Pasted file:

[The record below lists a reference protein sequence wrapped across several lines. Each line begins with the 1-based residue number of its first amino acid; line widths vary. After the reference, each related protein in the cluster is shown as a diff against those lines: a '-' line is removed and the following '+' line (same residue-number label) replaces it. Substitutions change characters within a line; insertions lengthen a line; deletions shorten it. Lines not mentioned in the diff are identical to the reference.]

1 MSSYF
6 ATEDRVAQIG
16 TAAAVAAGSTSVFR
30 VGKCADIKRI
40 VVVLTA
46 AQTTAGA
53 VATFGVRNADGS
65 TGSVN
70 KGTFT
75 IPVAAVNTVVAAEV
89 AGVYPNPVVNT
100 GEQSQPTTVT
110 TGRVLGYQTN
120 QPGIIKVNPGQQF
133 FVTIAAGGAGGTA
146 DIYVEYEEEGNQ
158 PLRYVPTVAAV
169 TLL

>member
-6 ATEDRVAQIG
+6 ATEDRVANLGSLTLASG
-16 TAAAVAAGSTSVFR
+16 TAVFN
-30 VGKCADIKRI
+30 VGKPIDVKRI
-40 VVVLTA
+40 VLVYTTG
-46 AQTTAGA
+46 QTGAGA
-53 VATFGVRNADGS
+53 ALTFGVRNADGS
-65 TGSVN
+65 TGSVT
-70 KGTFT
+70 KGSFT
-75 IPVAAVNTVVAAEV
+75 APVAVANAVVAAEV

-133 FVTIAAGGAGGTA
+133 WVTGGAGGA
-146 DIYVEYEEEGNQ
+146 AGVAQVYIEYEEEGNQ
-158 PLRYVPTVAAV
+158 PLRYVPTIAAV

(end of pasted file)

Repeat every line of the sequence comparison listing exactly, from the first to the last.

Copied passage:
[The record below lists a reference protein sequence wrapped across several lines. Each line begins with the 1-based residue number of its first amino acid; line widths vary. After the reference, each related protein in the cluster is shown as a diff against those lines: a '-' line is removed and the following '+' line (same residue-number label) replaces it. Substitutions change characters within a line; insertions lengthen a line; deletions shorten it. Lines not mentioned in the diff are identical to the reference.]

1 MSSYF
6 ATEDRVAQIG
16 TAAAVAAGSTSVFR
30 VGKCADIKRI
40 VVVLTA
46 AQTTAGA
53 VATFGVRNADGS
65 TGSVN
70 KGTFT
75 IPVAAVNTVVAAEV
89 AGVYPNPVVNT
100 GEQSQPTTVT
110 TGRVLGYQTN
120 QPGIIKVNPGQQF
133 FVTIAAGGAGGTA
146 DIYVEYEEEGNQ
158 PLRYVPTVAAV
169 TLL

>member
-6 ATEDRVAQIG
+6 ATEDRVANLGSLTLASG
-16 TAAAVAAGSTSVFR
+16 TAVFN
-30 VGKCADIKRI
+30 VGKPIDVKRI
-40 VVVLTA
+40 VLVYTTG
-46 AQTTAGA
+46 QTGAGA
-53 VATFGVRNADGS
+53 ALTFGVRNADGS
-65 TGSVN
+65 TGSVT
-70 KGTFT
+70 KGSFT
-75 IPVAAVNTVVAAEV
+75 APVAVANAVVAAEV

-133 FVTIAAGGAGGTA
+133 WVTGGAGGA
-146 DIYVEYEEEGNQ
+146 AGVAQVYIEYEEEGNQ
-158 PLRYVPTVAAV
+158 PLRYVPTIAAV